Blooming, followed by beets going to seed, is best avoided by following proper planting instructions. Beets should be planted 2-3 weeks after the last frost. Amend plenty of organic matter along with a complete fertilizer into the soil prior to sowing. Plant the seeds at a depth of between ¼ and ½ inch. Thin the seedling to 3 inches apart in rows spaced 12-18 inches apart. Seeds germinate between 55-75 F. (13-24 C.) in seven to 14 days. Beets are at their peak when exposed to several weeks of cool weather. Beets don’t like temps over 80 F. (26 C.) and this will indeed cause the plants to bolt. Avoid any water or fertilizer stress which affects the root growth as well. Fertilize with ¼ cup per 10 foot of row or a nitrogen based fertilizer after the emergence of the beets. Keep weeds down between the rows and control insects and diseases.
Harvest your own seeds: First, wait until the beet tops have turned brown before attempting beet seed harvesting. Next, cut 4 inches off the top of the beet plant and store these in a cool, dry area for two to three weeks to allow the seeds to ripen. The seed can then be stripped from the dried foliage by hand or placed in a bag and pounded. The chaff can be winnowed and the seeds plucked out.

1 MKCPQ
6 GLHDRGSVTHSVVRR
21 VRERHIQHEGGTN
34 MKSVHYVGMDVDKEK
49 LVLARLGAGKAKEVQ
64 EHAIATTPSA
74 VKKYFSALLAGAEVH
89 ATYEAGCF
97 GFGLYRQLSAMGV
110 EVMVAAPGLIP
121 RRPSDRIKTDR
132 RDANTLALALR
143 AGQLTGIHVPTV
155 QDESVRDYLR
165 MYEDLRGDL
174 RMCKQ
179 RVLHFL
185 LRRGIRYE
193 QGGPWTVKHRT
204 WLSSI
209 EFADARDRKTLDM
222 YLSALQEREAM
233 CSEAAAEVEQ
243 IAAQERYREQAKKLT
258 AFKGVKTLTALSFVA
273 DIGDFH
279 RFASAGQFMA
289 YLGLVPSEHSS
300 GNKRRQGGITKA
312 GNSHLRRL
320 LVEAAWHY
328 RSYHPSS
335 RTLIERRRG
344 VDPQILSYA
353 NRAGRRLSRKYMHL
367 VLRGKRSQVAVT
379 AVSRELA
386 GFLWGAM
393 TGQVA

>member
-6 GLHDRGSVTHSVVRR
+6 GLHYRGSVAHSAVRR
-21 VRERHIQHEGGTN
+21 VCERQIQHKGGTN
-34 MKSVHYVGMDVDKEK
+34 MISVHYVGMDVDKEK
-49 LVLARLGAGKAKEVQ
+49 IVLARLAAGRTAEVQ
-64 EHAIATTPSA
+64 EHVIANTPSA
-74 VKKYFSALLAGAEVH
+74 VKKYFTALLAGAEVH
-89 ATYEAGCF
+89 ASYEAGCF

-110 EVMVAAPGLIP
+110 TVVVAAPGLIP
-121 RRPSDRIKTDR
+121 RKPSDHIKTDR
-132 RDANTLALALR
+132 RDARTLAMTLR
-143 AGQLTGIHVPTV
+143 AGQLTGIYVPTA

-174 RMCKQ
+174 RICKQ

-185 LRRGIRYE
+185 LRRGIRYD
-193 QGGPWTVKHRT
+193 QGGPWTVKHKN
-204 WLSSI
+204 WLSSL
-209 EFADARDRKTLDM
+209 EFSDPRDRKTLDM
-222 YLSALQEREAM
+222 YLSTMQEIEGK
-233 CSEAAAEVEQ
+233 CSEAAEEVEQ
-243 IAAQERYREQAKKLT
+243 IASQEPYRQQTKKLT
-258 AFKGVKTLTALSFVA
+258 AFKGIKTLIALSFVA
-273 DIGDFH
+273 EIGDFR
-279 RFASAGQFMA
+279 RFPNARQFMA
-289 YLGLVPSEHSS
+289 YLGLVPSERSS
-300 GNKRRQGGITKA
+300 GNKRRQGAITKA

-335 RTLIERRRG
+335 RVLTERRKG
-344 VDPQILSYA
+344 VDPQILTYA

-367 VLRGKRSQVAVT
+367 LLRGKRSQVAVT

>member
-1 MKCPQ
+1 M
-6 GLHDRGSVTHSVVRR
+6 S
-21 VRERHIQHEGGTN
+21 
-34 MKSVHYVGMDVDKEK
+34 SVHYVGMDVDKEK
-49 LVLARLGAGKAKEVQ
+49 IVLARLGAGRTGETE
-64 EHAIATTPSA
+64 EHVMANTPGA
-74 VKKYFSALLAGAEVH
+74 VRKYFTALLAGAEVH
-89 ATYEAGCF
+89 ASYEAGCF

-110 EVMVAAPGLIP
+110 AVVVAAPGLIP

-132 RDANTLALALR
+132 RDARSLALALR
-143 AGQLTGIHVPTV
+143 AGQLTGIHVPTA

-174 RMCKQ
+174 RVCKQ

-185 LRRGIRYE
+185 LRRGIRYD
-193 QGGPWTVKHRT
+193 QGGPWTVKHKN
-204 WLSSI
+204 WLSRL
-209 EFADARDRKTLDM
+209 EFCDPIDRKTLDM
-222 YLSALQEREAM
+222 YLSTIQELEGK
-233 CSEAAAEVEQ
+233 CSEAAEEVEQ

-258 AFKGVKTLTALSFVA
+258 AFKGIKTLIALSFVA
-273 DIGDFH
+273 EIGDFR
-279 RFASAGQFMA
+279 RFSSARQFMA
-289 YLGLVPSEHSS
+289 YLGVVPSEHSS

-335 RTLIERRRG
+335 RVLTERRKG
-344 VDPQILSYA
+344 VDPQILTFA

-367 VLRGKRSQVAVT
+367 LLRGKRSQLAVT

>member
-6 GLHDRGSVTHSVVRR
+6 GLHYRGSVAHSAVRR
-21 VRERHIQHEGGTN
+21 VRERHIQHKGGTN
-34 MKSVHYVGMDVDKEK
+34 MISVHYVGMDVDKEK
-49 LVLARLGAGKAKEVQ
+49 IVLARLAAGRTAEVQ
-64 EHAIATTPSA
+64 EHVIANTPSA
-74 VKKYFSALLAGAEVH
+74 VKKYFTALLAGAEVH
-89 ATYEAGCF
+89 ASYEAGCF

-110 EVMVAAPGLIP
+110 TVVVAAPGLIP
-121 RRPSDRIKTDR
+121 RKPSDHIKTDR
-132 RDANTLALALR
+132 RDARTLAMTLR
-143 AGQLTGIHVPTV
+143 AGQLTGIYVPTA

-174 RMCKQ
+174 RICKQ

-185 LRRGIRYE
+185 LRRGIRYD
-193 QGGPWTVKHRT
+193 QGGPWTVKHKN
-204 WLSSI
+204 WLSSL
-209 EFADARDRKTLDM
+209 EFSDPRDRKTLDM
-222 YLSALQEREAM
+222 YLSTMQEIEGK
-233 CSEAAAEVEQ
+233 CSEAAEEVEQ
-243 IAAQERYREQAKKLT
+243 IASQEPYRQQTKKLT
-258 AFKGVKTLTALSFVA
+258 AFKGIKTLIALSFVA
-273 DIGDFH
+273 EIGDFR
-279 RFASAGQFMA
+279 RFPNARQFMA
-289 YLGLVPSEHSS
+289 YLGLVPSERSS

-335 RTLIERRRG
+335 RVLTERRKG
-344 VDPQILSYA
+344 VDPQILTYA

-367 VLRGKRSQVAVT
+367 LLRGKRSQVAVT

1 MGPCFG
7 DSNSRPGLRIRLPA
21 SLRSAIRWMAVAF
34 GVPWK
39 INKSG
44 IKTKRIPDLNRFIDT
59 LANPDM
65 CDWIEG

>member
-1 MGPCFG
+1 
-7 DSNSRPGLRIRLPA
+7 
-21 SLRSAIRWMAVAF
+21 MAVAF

Care of Beet Seedlings Water the beet seedling regularly in the amount of about 1 inch of water per week, depending upon temps. Mulch around the plants to retain moisture; water stress within the first six weeks of growth will lead to premature flowering and low yields. Fertilize with ¼ cup per 10 foot row with a nitrogen based food (21-0-0) six weeks after beet seedling emergence. Sprinkle the food along the side of the plants and water it in. Thin the beets in stages, with the first thinning once the seedling is 1-2 inches tall. Remove any weak seedlings, cut rather than pull the seedlings, which will disturb the roots of abutting plants. You can use the thinned plants as greens or compost them. Beet seedlings can be started inside prior to the last frost, which will reduce their harvest time by two to three weeks. Transplants do very well, so plant into the garden at the desired final spacing.
Harvesting beets can be done seven to eight weeks after the planting of each group. Beet greens can be harvested as well. Harvest these while the beet is young and the root is small.
Suitable beet companion plants include: Broccoli Brussels sprouts Bush beans Cabbage Cauliflower Chard Kohlrabi Lettuce Onions
Don’t expect every crop to get along with beets even though they are pretty easygoing. No-no’s for planting near beets include pole beans, field mustard and charlock (wild mustard).
- ‘Albino’, heirloom (white root)
- ‘Bull’s Blood’, heirloom
- ‘Chioggia’, heirloom (distinct red and white zoned root)
- ‘Crosby’s Egyptian’, heirloom
- ‘Cylindra’ / ‘Formanova’, heirloom (elongated root)
- ‘Detroit Dark Red Medium Top’, heirloom
- ‘Early Wonder’, heirloom
- ‘Golden Beet’ / ‘Burpee’s Golden’, heirloom (yellow root)
- ‘Perfected Detroit’, 1934 AAS winner
- ‘Red Ace’ Hybrid
- ‘Ruby Queen’, 1957 AAS winner
- ‘Touchstone Gold’ (yellow root)